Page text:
Translated to the equivalent circuit model, the increase of the radius of the second semicircle C2 represents an increase in the charge-transfer resistance Rct of the battery. The other components in the equivalent circuit model remain substantially unchanged. Estimating the charge-transfer resistance Rct of the battery is thus equivalent to estimating the radius of the second semicircle C2, and by estimating the radius of the second semicircle C2, the state-of-charge can be estimated. For best results, however, this requires that the radius for a fully charged battery is known. The radius of C2 for a fully charged battery can either be communicated to the measuring device from an intelligent battery, or the measuring device itself can perform a measurement of the radius of the second semicircle C2 when the battery is fully charged.
A complete measurement, which gives all the data points in FIG. 3, takes a relatively long time and is neither feasible nor necessary in a practical application. The method of the invention uses selected frequencies, which are derived from the clock frequency generator of the telephone, and which are useful for characterizing the change of the radius of the second semicircle C2. Data points in the second semicircle C2 represent frequencies only in a reduced frequency range, eg from approximately 1 Hz to 10 kHz, and only data pertaining to the second semicircle C2 need be measured, since it essentially depends on and reflects the charge-transfer resistance Rct of the battery. Depending on frequency, a single measurement typically takes only milliseconds or seconds to perform. By selecting a limited number of frequencies, eg three or four, the state-of-charge can be determined by an accuracy of less than 5%. The entire measurement can thus be completed in just a few seconds.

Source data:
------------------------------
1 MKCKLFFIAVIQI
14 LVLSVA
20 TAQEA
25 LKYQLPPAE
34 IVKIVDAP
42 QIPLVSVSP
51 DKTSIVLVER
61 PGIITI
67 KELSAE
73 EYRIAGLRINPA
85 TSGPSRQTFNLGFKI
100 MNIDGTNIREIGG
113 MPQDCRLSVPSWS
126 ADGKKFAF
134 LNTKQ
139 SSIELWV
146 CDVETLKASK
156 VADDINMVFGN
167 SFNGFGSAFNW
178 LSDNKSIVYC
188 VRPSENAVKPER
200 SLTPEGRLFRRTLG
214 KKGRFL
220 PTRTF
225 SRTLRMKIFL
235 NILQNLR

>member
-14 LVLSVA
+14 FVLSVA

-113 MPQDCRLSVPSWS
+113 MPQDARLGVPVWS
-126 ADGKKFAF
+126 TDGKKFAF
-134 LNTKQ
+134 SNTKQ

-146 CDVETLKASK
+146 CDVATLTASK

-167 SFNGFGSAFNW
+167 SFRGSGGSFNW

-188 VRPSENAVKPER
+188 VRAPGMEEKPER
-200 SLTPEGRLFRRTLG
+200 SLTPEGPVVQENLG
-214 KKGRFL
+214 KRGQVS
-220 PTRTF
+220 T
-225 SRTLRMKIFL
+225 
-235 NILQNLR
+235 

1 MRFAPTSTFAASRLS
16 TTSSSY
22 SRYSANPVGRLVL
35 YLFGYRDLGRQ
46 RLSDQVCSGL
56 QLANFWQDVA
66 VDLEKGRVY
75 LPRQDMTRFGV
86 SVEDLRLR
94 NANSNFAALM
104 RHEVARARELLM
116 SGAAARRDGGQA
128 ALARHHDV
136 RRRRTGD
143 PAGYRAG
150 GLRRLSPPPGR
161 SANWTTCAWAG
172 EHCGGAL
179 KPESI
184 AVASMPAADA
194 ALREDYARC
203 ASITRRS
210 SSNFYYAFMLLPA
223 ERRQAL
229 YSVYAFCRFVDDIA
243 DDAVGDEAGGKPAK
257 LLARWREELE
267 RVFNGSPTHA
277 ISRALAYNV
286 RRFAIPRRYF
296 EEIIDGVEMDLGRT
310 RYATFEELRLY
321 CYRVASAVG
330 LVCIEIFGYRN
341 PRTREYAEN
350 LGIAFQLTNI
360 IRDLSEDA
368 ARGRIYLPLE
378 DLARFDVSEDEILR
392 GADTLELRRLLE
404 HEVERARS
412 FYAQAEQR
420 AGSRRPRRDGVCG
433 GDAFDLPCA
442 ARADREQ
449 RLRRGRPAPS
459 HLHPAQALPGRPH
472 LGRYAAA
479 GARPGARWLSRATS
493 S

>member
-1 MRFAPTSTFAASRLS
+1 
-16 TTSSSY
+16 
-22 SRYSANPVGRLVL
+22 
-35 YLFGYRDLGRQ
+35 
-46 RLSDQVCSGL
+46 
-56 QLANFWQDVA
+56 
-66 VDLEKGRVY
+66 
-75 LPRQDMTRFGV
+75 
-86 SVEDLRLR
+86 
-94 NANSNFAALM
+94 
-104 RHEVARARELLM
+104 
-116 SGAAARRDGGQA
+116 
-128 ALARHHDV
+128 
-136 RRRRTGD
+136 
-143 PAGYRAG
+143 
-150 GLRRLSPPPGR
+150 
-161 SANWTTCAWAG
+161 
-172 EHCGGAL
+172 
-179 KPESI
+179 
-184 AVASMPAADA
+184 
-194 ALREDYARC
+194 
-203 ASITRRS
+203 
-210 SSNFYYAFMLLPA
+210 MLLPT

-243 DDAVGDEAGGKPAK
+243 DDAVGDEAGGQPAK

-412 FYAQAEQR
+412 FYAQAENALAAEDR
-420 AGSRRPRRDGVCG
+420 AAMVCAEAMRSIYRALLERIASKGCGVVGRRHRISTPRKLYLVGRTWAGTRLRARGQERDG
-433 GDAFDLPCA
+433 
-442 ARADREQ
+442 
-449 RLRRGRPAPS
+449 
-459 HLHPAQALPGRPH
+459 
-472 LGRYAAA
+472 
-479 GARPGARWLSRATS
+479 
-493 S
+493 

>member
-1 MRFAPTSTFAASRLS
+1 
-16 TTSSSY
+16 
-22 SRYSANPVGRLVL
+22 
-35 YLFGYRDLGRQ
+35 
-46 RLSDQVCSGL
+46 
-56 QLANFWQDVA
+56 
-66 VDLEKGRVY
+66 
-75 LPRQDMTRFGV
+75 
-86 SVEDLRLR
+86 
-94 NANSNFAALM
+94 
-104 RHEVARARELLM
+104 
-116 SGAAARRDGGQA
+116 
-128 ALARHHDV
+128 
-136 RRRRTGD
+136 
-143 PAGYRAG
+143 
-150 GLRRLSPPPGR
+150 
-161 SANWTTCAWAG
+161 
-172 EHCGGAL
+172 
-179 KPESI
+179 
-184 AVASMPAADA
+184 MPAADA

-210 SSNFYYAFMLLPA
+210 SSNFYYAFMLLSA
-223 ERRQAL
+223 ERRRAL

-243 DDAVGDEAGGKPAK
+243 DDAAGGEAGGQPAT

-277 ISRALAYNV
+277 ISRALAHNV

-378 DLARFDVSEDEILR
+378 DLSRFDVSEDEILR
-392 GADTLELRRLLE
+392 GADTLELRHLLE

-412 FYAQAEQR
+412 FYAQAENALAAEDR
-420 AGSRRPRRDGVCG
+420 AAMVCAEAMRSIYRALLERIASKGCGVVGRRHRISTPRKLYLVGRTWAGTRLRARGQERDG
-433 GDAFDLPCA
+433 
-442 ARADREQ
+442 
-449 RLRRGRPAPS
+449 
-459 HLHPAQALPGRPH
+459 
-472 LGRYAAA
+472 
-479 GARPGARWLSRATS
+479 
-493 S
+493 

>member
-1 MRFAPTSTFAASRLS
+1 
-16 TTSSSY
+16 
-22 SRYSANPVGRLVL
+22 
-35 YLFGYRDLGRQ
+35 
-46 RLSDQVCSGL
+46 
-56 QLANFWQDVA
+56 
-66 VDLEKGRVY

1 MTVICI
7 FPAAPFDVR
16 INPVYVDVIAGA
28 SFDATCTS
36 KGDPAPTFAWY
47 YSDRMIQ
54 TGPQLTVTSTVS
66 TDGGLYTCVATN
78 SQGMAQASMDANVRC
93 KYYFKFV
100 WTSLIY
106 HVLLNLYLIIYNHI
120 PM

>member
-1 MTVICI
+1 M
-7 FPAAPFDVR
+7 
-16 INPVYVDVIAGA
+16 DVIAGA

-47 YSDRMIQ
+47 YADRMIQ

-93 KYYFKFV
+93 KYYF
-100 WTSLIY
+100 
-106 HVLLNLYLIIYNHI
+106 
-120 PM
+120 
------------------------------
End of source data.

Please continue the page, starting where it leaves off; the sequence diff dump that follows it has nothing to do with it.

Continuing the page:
In the state-of-the-art methods, measurements are performed using a specially designed chip included in the battery pack, a so-called intelligent battery. This method requires a separate clock that supplies the necessary frequencies for the measurements.